Posted on April 09 2016
Stonefly Press has announced the release of the “25 Best National Parks to Fly Fish,” a where-to-go, how-to-get-there, do-it-yourself manual on fly-fishing America’s National Parks, authored by Terry and Wendy Gunn and Bennett Mintz.
Read more in the press release below.
Fly Fishing National Parks East to West
The nation’s first where-to-go, how-to-get-there, do-it-yourself manual on fly-fishing America’s National Parks is now available from Stonefly Press, announced publisher Robert Clouse.
The book – “25 Best National Parks to Fly Fish” – was researched, written, and edited by Terry and Wendy Gunn and Bennett Mintz. Individual park chapters were written by guides, fly shop owners and outfitters who provide services to each of the parks and nearby waters from Acadia in Maine to Katmai in Alaska.
The book’s foreword was written by Jonathan B. Jarvis, Director of the National Park Service.
Each park chapter contains driving directions, entry and access information, fish species, recommended tackle, fly patterns, seasons and mile markers for river and lake entry along with detailed maps and photos. Accompanying each chapter is a “sidebar” of travel information including highways, airports nearest the park, fly shops, campgrounds, hotels, restaurants, lodges, outfitters, must-see attractions and nearby emergency medical services.
Of America’s 57 National Parks, 29 have some degree of fresh or saltwater fly fishing. Twenty-five of the parks are covered in full detail. Four parks – Dry Tortugas, 70 miles west of Key West., Fla.; Isle Royale, on Isle Royale and adjacent islands in Lake Superior; Voyageurs, on the U.S.-Canadian border in Minn.; and Wrangell-St. Elias, in remote Alaska – are discussed to a lesser degree because of their limited access.
“25 Best National Parks to Fly Fish” is organized as a foundation for the ultimate “bucket-list” fly fishing road trip from the Northeast through the Shenandoah, into the South and eventually out West so that readers can literally turn the page and arrive at the next National Park with the information to have an enjoyable and productive fishing trip and visit to the park.
The book recognizes that there are miles and miles of notable surrounding waters – some just as good, some better – than the park itself. So “park waters” include nearby communities, forest lands and other notable fishing opportunities.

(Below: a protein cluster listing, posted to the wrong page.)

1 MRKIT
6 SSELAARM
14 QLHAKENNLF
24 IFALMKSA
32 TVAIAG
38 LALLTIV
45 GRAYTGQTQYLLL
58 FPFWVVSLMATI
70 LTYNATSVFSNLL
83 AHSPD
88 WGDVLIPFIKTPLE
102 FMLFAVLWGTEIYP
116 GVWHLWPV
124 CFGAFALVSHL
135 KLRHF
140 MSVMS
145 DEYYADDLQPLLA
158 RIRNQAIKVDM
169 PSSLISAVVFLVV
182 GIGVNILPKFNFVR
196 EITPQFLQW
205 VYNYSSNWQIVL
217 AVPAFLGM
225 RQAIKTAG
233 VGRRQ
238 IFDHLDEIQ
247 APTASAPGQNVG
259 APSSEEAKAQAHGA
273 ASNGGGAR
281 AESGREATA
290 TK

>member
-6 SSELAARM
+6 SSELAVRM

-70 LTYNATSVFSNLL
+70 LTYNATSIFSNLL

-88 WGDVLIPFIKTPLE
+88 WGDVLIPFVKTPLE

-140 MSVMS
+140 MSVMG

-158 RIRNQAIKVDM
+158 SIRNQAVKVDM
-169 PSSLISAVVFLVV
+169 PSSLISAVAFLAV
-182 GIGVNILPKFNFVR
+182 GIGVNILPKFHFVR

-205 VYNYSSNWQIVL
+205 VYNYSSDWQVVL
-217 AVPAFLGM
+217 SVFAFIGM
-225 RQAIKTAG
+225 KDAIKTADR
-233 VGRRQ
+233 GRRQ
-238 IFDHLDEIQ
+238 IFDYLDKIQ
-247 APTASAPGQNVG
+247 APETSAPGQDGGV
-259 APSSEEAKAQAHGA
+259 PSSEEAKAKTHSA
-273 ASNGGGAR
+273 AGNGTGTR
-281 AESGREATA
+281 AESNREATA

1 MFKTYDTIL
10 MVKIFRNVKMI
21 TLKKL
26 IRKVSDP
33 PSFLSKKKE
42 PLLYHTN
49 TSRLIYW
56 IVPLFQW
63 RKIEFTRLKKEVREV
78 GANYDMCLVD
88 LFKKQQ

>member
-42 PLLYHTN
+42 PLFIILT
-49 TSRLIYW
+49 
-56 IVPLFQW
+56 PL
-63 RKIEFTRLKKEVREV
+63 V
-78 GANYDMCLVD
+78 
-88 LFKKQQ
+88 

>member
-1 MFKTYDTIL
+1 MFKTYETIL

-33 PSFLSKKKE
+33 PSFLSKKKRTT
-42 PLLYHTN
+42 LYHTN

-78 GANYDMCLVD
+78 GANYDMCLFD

“Fly-fishing in many parks is a longtime American tradition; but there are National Parks with outstanding fishing that are largely ignored by anglers and more renowned for river-running, back-packing, sight-seeing, rock climbing, animal viewing or photography,” said Clouse.
He cited Grand Canyon, Congaree, Capitol Reef, Great Basin and Acadia national parks as examples of venues with severely underutilized fly-fishing opportunities.
While Grand Canyon hosts some 5-million visitors annually, few venture below the sight-seeing rim; yet dedicated fly-fishers catch trout throughout. Rainbow trout predominate, but browns are caught throughout the system and can be found in higher densities in particular areas … the majority of the catch ranging from 12- to 16-inches.
In South Carolina, Congaree National Park, near Columbia, boasts swamp-like conditions with a variety of fish. The Congaree River flows easterly to form the southern boundary of the park with large numbers of small and largemouth bass. In the spring, stripers up to 40 pounds migrate to spawn in the upper stretched of the Congaree River and then move into the Saluda River for the summer.
Maine’s Acadia National Park, experiencing more than 2,500,000 visitors annually, is home to native eastern brook trout, introduced lake trout – known locally as togue – landlocked (Atlantic) salmon, brown trout, and smallmouth bass. Saltwater fish species include bluefish, mackerel and striped bass. There are 22 lakes or ponds in Acadia, most managed as coldwater fisheries.
Each park consists of a single chapter with the exception of Yellowstone. Because of its size and number of fly-fishable waters extending beyond the park boundaries, Yellowstone Park is divided into four chapters. Yellowstone chapter authors are Bob Jacklin, Walter Wiese, Bruce Staples and Tim Wade. Adjacent Grand Teton National Park, written by Scott Sanchez, is a separate chapter.
Other park authors include Bob Mallard, Harry Murray, Pat Ford, Steve Schweitzer, Pat and Carol Oglesby, Shawn Saunders, Will Jordan, Jimmie Morales, Andrew Maurer, Scott Willison and Dave Steinbaugh.
The book is priced at $32.95.
For additional information or to purchase the book, contact Stonefly Press at www.stoneflypress.com; fax (877-609-3814); email firstname.lastname@example.org.